Valentine’s Day is almost here which means it is officially time for all things red velvet. Many of the commercially available red velvet ice creams are really just plain ice cream with red food coloring and maybe some chunks of red velvet cake, but this ice cream is a whole different deal. Made with a buttermilk base, it has a subtle tang like the classic cake with just the slightest hint of chocolate from the cocoa powder. Red velvet cake wouldn’t be complete without cream cheese frosting and this red velvet ice cream certainly wouldn’t be either. Whether you serve it on its own, or put it on top of a chocolate brownie, this ice cream should definitely be part of your Valentine’s Day dinner plans.
Combine the heavy cream, 3/4 cup of sugar, and the cocoa powder in a medium saucepan over medium-high heat. Whisk occasionally until the mixture is warm and the sugar and cocoa have dissolved. While the cream is warming up, combine the egg yolks and remaining 3 tbl. of sugar in a medium bowl. Slowly pour the warm cream mixture into the egg yolks, whisking constantly. Pour the mixture into the saucepan and cook, stirring constantly, until the mixture reaches 170 degrees.
Place a strainer over a large bowl and pour the hot egg and cream mixture through the strainer. Stir in the buttermilk, red food coloring, and vanilla. Cover and chill until the mixture is completely cool.
Before you are ready to churn the ice cream, prepare the cream cheese frosting. Beat the cream cheese and butter on medium-high speed for about 2 minutes until the mixture is light and fluffy. Stir in the confectioners' sugar and mix on low until combined. Add the vanilla and heavy cream, beat for 2-3 minutes on high until fluffy. Set aside.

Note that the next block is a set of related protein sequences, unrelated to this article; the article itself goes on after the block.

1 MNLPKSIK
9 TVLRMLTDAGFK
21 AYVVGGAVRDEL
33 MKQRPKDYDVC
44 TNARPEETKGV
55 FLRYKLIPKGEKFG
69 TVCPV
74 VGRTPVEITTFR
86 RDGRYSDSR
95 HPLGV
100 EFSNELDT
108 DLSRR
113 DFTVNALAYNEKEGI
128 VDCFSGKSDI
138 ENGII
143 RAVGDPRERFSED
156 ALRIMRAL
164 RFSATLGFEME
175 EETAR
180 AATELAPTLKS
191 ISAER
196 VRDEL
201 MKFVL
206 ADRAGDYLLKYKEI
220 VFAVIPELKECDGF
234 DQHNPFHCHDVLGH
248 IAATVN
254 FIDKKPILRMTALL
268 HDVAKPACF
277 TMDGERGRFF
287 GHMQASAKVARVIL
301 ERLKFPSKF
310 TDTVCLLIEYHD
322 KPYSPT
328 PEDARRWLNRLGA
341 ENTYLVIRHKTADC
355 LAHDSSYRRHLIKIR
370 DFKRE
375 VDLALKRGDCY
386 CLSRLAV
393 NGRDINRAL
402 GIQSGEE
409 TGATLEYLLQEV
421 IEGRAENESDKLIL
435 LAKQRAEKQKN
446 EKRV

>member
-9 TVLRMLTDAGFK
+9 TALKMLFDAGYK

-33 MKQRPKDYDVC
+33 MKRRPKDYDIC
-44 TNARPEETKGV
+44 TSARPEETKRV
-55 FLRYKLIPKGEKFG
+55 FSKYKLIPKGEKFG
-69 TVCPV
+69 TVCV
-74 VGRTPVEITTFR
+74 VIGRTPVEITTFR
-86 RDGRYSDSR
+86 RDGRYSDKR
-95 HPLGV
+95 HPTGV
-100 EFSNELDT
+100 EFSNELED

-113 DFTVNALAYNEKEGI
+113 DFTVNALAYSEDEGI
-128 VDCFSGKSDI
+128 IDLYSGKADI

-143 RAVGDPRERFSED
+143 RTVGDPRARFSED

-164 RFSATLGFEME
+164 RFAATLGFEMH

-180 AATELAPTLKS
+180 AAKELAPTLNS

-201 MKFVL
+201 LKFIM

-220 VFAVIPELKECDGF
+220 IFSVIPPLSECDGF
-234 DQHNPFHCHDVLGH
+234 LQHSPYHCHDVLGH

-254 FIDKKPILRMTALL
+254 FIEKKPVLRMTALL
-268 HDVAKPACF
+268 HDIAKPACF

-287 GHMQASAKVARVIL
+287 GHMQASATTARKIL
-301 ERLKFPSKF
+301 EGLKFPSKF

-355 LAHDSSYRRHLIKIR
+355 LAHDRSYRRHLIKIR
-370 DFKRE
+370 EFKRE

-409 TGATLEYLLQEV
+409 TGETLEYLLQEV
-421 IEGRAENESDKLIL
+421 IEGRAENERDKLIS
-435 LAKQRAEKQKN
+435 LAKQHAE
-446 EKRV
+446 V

Freeze the ice cream in an ice cream maker according to the manufacturer's instructors. Transfer the churned ice cream into a storage container, alternating layers of ice cream and cream cheese frosting. I found it easiest to put the frosting in a pastry bag and pipe it in layers on the ice cream; it doesn't matter what shape of pastry tip you use. Freeze the ice cream until firm then serve and enjoy!
A former member of CROPP’s Sustainability Department, Annie has relocated to Indiana but remains a CROPPie at heart. Annie has a M.S. in Environmental Studies from the University of Montana and continues to work in the field of environmental sustainability. When she and her yellow lab Boomer aren't outside exploring local hiking trails, Annie can usually be found in the kitchen. While she cooks for subsistence, Annie’s real passion lies in creating indulgent baked goods for friends and family.